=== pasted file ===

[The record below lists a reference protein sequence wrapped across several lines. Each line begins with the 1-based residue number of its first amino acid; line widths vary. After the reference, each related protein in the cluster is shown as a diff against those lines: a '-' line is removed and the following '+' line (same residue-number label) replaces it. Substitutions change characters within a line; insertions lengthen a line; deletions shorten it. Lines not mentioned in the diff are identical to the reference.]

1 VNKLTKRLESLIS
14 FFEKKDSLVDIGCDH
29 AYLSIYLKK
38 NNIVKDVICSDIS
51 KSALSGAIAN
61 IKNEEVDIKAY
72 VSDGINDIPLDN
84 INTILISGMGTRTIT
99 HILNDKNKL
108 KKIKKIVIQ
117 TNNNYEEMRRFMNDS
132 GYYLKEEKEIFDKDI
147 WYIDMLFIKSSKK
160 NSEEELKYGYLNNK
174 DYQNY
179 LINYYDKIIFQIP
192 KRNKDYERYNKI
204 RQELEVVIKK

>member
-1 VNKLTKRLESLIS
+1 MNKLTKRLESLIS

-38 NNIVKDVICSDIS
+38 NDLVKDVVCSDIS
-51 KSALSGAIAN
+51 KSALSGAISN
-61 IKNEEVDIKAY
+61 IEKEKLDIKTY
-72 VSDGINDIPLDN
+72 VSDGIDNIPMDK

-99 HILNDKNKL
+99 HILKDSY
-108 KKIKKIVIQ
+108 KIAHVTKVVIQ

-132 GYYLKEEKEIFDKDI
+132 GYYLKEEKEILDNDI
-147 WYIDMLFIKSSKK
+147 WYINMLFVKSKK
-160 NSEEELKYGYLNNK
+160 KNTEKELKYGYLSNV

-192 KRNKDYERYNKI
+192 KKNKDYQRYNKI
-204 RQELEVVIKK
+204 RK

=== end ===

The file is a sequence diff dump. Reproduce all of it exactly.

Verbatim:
[The record below lists a reference protein sequence wrapped across several lines. Each line begins with the 1-based residue number of its first amino acid; line widths vary. After the reference, each related protein in the cluster is shown as a diff against those lines: a '-' line is removed and the following '+' line (same residue-number label) replaces it. Substitutions change characters within a line; insertions lengthen a line; deletions shorten it. Lines not mentioned in the diff are identical to the reference.]

1 VNKLTKRLESLIS
14 FFEKKDSLVDIGCDH
29 AYLSIYLKK
38 NNIVKDVICSDIS
51 KSALSGAIAN
61 IKNEEVDIKAY
72 VSDGINDIPLDN
84 INTILISGMGTRTIT
99 HILNDKNKL
108 KKIKKIVIQ
117 TNNNYEEMRRFMNDS
132 GYYLKEEKEIFDKDI
147 WYIDMLFIKSSKK
160 NSEEELKYGYLNNK
174 DYQNY
179 LINYYDKIIFQIP
192 KRNKDYERYNKI
204 RQELEVVIKK

>member
-1 VNKLTKRLESLIS
+1 MNKLTKRLESLIS

-38 NNIVKDVICSDIS
+38 NDLVKDVVCSDIS
-51 KSALSGAIAN
+51 KSALSGAISN
-61 IKNEEVDIKAY
+61 IEKEKLDIKTY
-72 VSDGINDIPLDN
+72 VSDGIDNIPMDK

-99 HILNDKNKL
+99 HILKDSY
-108 KKIKKIVIQ
+108 KIAHVTKVVIQ

-132 GYYLKEEKEIFDKDI
+132 GYYLKEEKEILDNDI
-147 WYIDMLFIKSSKK
+147 WYINMLFVKSKK
-160 NSEEELKYGYLNNK
+160 KNTEKELKYGYLSNV

-192 KRNKDYERYNKI
+192 KKNKDYQRYNKI
-204 RQELEVVIKK
+204 RK